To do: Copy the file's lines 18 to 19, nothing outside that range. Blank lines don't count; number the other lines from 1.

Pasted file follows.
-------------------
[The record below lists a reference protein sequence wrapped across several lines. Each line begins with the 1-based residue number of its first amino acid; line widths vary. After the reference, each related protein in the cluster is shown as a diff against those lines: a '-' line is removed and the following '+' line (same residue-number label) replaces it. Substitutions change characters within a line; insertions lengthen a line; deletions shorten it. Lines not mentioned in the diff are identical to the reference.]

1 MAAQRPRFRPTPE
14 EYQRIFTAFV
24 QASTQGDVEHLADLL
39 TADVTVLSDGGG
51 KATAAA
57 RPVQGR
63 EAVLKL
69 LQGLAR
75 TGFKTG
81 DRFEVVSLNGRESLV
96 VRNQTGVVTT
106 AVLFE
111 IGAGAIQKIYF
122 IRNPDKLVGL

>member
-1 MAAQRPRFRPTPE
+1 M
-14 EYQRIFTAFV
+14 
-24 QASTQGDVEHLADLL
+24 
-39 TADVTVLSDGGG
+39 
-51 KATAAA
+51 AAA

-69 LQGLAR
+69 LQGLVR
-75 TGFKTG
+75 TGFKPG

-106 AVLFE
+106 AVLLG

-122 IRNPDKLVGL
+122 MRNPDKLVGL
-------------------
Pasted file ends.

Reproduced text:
+1 M
-14 EYQRIFTAFV